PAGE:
Carter Center to Dedicate New Japanese Peace Bell Tower on September 30
Thursday, September 29th, 2022
The Japan-America Society of Georgia and the Japanese Chamber of Commerce of Georgia, in cooperation with the Consulate General of Japan in Atlanta, the Japan External Trade Organization (JETRO) Atlanta, the City of Miyoshi, the City of Americus, and many community partners, have completed construction of a traditional Japanese bell tower for President Carter’s “Peace Bell” on the grounds of The Carter Center. The “Peace Bell Tower,” a replica of the bell tower at Shoganji Temple in Konu, Miyoshi City, Hiroshima Prefecture, was carved from Japanese cypress and assembled in Atlanta by four carpenters from Hiroshima. The bell tower will be dedicated on September 30, 2022 at 4:00 PM, the day before President Carter’s 98th birthday.
During World War II, an ordinance to collect metals was promulgated throughout Japan, and the temple bell from Shoganji Temple in Konu was supplied to the Kure Naval Arsenal. An estimated 95 percent of temple bells in Japan were lost during this period. However, before Shoganji’s bell could be turned into ammunition, the war ended. Following the war, the bell ended up in England, where it resided for a time with James Tayler. His son, Milos, discovered the bell in 1958 while sorting through his father’s belongings. In 1982, Milos moved to East Orange Park, Florida with the bell. In 1985, before returning to England, Milos put the bell up for sale. The Japanese Chamber of Commerce in Atlanta solicited donations to purchase the bell, and on July 24, 1985, Consul General of Japan in Atlanta Tadayuki Nonoyama and Hiromitsu Araki, Chairman of the Japanese Chamber of Commerce of Georgia, presented the bell on behalf of the Japanese community to President and Mrs. Carter to commemorate the construction of The Carter Center.
An inscription on the surface of the bell bears the name and location of Shoganji Temple, so on September 26, 1987, Hajime Akiyama, a member of the Japanese House of Councilors and Honorary Chairman of the Georgia-Kai, and Noriyuki Oku, former Consul of Japan in Atlanta, visited Shoganji Temple and reported the circumstances surrounding the acquisition and donation of the bell to President Carter. Shoganji Temple as pleased to learn that their temple bell, which they thought had been destroyed, was in fact carefully preserved at The Carter Center as a symbol of goodwill between Japan and the United States.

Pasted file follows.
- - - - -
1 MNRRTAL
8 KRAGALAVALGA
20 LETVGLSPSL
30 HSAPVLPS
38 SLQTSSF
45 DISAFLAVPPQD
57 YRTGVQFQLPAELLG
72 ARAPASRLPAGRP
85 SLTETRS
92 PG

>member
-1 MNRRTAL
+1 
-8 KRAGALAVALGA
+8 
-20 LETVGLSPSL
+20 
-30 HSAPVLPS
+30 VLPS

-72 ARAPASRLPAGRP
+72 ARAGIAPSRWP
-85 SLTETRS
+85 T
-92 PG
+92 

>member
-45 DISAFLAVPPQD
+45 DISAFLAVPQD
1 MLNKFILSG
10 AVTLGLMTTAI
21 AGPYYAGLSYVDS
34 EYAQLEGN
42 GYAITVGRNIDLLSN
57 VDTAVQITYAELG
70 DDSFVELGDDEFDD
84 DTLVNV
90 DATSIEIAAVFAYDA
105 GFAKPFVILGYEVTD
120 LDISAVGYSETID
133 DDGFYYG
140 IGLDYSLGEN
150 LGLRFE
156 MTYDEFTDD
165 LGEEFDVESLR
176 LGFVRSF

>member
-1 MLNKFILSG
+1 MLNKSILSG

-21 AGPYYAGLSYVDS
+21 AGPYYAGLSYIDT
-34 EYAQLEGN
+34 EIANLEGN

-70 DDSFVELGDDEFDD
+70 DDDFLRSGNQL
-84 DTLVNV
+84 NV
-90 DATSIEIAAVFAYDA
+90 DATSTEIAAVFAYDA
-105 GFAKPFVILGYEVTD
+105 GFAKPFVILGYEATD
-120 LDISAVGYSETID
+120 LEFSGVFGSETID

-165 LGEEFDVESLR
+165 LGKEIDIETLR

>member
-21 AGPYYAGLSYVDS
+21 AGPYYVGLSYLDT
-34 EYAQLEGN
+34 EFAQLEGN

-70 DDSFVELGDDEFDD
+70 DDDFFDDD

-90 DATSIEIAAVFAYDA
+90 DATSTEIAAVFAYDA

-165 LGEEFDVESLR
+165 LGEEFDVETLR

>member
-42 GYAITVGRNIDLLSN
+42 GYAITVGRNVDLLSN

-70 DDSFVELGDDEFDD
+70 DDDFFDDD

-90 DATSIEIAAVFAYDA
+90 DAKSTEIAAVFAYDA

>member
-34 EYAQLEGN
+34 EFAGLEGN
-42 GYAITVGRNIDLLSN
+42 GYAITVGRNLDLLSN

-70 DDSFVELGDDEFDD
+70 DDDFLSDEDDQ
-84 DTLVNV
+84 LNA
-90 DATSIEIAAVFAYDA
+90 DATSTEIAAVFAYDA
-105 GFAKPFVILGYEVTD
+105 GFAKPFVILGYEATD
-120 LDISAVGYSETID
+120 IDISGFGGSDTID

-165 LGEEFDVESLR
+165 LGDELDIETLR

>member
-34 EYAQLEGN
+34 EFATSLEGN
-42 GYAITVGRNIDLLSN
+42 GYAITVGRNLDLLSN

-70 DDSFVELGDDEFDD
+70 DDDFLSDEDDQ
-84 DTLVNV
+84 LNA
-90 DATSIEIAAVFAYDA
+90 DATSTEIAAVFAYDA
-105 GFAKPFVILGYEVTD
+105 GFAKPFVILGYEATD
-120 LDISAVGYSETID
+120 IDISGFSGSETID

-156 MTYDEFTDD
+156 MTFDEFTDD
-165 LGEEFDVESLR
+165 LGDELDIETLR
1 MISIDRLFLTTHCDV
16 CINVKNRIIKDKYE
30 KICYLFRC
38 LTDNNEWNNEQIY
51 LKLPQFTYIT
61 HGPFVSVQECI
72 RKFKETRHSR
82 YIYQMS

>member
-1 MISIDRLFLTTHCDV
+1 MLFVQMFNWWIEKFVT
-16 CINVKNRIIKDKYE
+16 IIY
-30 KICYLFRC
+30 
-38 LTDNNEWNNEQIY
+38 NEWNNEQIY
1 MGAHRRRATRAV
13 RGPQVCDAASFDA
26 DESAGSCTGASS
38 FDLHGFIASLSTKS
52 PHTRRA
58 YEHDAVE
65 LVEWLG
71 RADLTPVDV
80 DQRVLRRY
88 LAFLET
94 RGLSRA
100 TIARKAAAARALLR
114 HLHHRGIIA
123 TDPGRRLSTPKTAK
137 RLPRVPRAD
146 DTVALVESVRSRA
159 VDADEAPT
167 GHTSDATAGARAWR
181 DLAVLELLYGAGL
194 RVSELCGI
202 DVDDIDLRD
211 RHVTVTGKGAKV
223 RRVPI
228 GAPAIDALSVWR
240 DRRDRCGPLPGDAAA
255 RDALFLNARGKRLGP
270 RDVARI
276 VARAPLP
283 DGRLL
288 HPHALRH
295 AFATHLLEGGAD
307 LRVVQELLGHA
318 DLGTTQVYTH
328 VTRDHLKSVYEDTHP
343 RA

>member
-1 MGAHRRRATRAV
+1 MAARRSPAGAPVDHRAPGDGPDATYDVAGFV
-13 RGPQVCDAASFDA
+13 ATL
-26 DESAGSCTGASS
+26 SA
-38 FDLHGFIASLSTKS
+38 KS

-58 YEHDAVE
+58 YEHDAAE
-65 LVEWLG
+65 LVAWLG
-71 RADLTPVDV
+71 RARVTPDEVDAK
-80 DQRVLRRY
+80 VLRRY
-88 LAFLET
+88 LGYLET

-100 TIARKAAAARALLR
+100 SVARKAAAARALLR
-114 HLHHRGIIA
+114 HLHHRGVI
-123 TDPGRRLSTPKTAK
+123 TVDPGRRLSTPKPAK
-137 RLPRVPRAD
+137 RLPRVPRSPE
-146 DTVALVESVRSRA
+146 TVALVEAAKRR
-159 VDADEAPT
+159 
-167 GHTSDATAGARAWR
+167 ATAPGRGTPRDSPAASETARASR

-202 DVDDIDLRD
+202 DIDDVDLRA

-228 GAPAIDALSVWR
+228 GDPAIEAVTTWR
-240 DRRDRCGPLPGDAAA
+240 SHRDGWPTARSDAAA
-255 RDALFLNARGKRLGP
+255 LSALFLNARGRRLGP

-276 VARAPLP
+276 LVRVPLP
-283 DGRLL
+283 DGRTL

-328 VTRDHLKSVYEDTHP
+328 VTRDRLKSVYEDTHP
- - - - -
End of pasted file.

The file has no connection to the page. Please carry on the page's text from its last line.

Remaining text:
The mayor of Konu invited President Carter to visit his town on October 21, 1990. President Carter’s visit consisted of the unveiling of a monument featuring his handwritten message at Shoganji Temple and his hope for world peace and mutual exchange through the “Bell of Friendship,” the replica bell the people of Konu had constructed. The following year, Konu (now Miyoshi City) and Americus, GA established a sister city relationship.
In 1994, Konu built the Jimmy Carter Civic Center, which includes a gallery called the Peace Learning Center that tells the story of President Carter’s life, his presidency, and the work of the Carter Center in Atlanta. On July 7, 1994, President and Mrs. Carter attended the opening ceremony for the building. Today, Konu’s main street is named Carter Avenue and the town boasts a baseball stadium named after President Carter as well as four houses built to resemble homes in Plains, Georgia. Many of Konu’s farmers grow “Carter Peanuts,” and there is a Carter Peanut Festival each year in November.
The Japanese community in Atlanta hopes that the bell tower will raise awareness of the contributions of President Jimmy Carter to the Japan-Georgia relationship, as well as highlight economic, cultural, educational, and political ties between Japan and Georgia.